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#15
Hi bewildered,

I can sympathise with you here, although that is a lot of names!

I really like adding the in laws as well because I've found that many of mine have married into the same families and you can build up quite a good sociological picture of their lives and times that way.

I found quite a few old newspaper clippings about family weddings and other social events in a box of "stuff" sent from England by an Aunt and it was so much fun to populate the tree with in-laws to find out who the bridesmaids etc were. It's all part of the family history fun.

Cheers,
Jill
 

p.risboy

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#16
Hi All:)

I have done my tree which includes everyone connected to the immediate family, including their inlaws and immediate family, and their inlaws and immediate family, and so on and on, to a point my tree at present, has so many branches and leaves that at present it stands at 11,339 individuals, 562different surnames, in which I have to verify a fair amount of them, but i'm getting there. I also have quite a few others that I havn't put on yet. I dont want to offend anyone which is connected to the tree by missing anyone out.

Am I being ridiculous in overdoing this, or should it be stricktly bloodline only?

What are your thoughts?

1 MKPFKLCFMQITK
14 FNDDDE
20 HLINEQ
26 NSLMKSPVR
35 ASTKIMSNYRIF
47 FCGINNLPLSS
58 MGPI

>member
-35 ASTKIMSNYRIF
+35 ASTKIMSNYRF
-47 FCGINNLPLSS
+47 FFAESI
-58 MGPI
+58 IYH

Kind Regards
Bewilldered :confused:
Hi Bewilldered,
My tree is only approx. 550 names. I've roughly calculated that I have about 60-80 more to add, and then I'm done.
I will add more rellies, but only if they 'drop in my lap'.
I'm only trying to follow the blood lines of my grandparents, and other rellies that are obvious will get added. (Mainly in-laws)
I do not envy your birthday/xmas card list.:eek:

You have my total admiration for 'collecting' all your rellies. I would like to see your tree set out and mapped. It should fill the side of a barn. But well done.
Will put your name forward for FH addict of the year.:biggrin: :biggrin:

Steve.:)
 
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#17
Hi Steve

Thanks for the note, 'Addict of the year', it sounds good but theres others out there on other sites which double mine, and I'm just warming up. .... Has anyone on this forum got large family tree's or have I got the record so far.

Kind Regards
Brian
 

benny1982

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#19
Hi

I am more interested in bloodlines as opposed to in laws but I do include ancestors siblings husbands and wives but that is about it. I dont really research their births as there isnt that blood tie.

Ben